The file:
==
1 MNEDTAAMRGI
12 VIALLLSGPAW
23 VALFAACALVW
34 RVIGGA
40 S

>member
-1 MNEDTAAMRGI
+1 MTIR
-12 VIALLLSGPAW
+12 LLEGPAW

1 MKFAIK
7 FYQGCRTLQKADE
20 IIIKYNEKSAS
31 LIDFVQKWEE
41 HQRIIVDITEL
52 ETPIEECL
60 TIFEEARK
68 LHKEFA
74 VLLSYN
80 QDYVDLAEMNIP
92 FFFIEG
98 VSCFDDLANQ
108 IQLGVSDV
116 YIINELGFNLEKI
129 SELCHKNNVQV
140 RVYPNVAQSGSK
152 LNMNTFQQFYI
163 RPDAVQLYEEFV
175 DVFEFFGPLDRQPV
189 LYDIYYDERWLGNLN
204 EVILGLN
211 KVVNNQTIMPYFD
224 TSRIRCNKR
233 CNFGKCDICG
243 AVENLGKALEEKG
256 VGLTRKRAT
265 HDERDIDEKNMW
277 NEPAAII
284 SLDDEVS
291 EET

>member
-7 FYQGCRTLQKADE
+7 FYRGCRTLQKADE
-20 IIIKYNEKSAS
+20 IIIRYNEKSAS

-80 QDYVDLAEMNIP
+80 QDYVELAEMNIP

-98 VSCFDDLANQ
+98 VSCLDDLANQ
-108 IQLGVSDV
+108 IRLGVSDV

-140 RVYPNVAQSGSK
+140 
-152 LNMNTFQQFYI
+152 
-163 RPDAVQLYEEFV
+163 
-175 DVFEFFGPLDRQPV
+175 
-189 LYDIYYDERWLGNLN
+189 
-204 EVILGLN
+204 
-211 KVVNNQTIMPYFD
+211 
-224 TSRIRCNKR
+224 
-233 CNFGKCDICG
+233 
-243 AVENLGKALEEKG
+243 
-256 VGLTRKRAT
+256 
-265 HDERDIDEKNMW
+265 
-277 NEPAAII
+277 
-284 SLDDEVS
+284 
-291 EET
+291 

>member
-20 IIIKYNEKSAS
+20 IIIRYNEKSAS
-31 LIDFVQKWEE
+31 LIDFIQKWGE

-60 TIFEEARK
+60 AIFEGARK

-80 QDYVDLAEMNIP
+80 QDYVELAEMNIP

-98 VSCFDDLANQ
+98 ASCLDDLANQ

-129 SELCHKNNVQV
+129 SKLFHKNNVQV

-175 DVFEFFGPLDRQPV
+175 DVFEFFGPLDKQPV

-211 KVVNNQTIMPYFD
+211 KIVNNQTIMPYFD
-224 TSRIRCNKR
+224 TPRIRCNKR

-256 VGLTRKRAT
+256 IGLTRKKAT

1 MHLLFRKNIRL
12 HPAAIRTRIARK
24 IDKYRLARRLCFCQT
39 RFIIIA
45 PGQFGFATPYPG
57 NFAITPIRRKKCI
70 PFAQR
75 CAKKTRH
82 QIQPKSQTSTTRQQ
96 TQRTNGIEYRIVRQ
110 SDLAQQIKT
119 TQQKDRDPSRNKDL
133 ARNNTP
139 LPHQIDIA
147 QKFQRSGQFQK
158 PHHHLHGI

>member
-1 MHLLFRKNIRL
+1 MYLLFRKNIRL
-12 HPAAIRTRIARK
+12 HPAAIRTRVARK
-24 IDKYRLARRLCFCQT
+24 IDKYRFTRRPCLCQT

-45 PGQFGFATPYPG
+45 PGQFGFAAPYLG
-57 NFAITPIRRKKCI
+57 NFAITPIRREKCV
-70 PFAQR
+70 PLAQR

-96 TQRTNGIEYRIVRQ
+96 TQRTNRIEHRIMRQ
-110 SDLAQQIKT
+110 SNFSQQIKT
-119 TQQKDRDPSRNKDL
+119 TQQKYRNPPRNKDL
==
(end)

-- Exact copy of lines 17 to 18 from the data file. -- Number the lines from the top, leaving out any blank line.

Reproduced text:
60 TIFEEARK
68 LHKEFA